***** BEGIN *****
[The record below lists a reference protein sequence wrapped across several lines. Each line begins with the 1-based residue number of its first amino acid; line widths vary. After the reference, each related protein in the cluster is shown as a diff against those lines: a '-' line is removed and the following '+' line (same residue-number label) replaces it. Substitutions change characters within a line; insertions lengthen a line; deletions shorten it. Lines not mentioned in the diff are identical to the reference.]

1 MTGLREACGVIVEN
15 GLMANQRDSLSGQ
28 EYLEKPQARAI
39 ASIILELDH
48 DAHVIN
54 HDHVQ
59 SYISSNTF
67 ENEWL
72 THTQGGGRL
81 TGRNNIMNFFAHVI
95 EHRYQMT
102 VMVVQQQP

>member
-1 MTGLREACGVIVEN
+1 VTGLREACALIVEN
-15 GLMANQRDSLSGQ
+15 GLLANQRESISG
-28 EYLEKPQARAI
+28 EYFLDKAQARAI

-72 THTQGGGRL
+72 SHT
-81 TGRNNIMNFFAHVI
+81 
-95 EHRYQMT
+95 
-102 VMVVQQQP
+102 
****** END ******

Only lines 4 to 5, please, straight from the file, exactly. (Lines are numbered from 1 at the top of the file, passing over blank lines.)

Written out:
28 EYLEKPQARAI
39 ASIILELDH